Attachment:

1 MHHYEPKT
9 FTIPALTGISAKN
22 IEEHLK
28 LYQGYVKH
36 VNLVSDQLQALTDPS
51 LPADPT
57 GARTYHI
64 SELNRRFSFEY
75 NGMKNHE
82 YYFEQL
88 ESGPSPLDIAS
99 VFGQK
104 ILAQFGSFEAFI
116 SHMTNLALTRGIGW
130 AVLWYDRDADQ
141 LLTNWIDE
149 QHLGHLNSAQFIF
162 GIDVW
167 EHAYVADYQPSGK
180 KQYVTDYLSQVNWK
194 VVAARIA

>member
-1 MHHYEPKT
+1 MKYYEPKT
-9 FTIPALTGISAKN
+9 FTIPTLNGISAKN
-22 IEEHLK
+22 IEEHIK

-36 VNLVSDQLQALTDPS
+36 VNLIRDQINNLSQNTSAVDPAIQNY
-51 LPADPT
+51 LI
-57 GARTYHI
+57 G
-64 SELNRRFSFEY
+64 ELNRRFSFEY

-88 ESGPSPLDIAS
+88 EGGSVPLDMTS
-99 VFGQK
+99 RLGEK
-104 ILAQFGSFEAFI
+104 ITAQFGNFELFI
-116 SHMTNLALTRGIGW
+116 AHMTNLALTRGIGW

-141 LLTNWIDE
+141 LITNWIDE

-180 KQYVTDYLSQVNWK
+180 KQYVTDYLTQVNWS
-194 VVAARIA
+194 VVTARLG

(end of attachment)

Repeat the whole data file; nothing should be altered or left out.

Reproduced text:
1 MHHYEPKT
9 FTIPALTGISAKN
22 IEEHLK
28 LYQGYVKH
36 VNLVSDQLQALTDPS
51 LPADPT
57 GARTYHI
64 SELNRRFSFEY
75 NGMKNHE
82 YYFEQL
88 ESGPSPLDIAS
99 VFGQK
104 ILAQFGSFEAFI
116 SHMTNLALTRGIGW
130 AVLWYDRDADQ
141 LLTNWIDE
149 QHLGHLNSAQFIF
162 GIDVW
167 EHAYVADYQPSGK
180 KQYVTDYLSQVNWK
194 VVAARIA

>member
-1 MHHYEPKT
+1 MKYYEPKT
-9 FTIPALTGISAKN
+9 FTIPTLNGISAKN
-22 IEEHLK
+22 IEEHIK

-36 VNLVSDQLQALTDPS
+36 VNLIRDQINNLSQNTSAVDPAIQNY
-51 LPADPT
+51 LI
-57 GARTYHI
+57 G
-64 SELNRRFSFEY
+64 ELNRRFSFEY

-88 ESGPSPLDIAS
+88 EGGSVPLDMTS
-99 VFGQK
+99 RLGEK
-104 ILAQFGSFEAFI
+104 ITAQFGNFELFI
-116 SHMTNLALTRGIGW
+116 AHMTNLALTRGIGW

-141 LLTNWIDE
+141 LITNWIDE

-180 KQYVTDYLSQVNWK
+180 KQYVTDYLTQVNWS
-194 VVAARIA
+194 VVTARLG